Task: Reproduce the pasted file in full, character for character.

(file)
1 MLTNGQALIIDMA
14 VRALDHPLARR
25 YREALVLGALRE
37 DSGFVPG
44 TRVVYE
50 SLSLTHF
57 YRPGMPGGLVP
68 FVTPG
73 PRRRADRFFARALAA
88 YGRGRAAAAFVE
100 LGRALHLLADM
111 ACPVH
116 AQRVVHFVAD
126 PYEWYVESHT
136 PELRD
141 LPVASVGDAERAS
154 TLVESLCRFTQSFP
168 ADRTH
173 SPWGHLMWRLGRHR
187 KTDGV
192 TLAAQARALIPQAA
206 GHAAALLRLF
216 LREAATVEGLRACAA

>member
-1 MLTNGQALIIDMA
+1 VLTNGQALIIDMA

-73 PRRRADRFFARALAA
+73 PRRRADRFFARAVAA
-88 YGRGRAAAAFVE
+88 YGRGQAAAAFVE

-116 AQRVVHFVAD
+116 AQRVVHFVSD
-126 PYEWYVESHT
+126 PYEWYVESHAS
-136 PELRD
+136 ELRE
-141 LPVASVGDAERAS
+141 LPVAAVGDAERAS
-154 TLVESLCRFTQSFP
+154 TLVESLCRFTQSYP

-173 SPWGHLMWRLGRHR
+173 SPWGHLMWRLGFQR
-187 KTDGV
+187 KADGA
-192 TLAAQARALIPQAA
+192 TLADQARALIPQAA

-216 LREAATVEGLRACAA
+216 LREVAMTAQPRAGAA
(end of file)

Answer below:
1 MLTNGQALIIDMA
14 VRALDHPLARR
25 YREALVLGALRE
37 DSGFVPG
44 TRVVYE
50 SLSLTHF
57 YRPGMPGGLVP
68 FVTPG
73 PRRRADRFFARALAA
88 YGRGRAAAAFVE
100 LGRALHLLADM
111 ACPVH
116 AQRVVHFVAD
126 PYEWYVESHT
136 PELRD
141 LPVASVGDAERAS
154 TLVESLCRFTQSFP
168 ADRTH
173 SPWGHLMWRLGRHR
187 KTDGV
192 TLAAQARALIPQAA
206 GHAAALLRLF
216 LREAATVEGLRACAA

>member
-1 MLTNGQALIIDMA
+1 VLTNGQALIIDMA

-73 PRRRADRFFARALAA
+73 PRRRADRFFARAVAA
-88 YGRGRAAAAFVE
+88 YGRGQAAAAFVE

-116 AQRVVHFVAD
+116 AQRVVHFVSD
-126 PYEWYVESHT
+126 PYEWYVESHAS
-136 PELRD
+136 ELRE
-141 LPVASVGDAERAS
+141 LPVAAVGDAERAS
-154 TLVESLCRFTQSFP
+154 TLVESLCRFTQSYP

-173 SPWGHLMWRLGRHR
+173 SPWGHLMWRLGFQR
-187 KTDGV
+187 KADGA
-192 TLAAQARALIPQAA
+192 TLADQARALIPQAA

-216 LREAATVEGLRACAA
+216 LREVAMTAQPRAGAA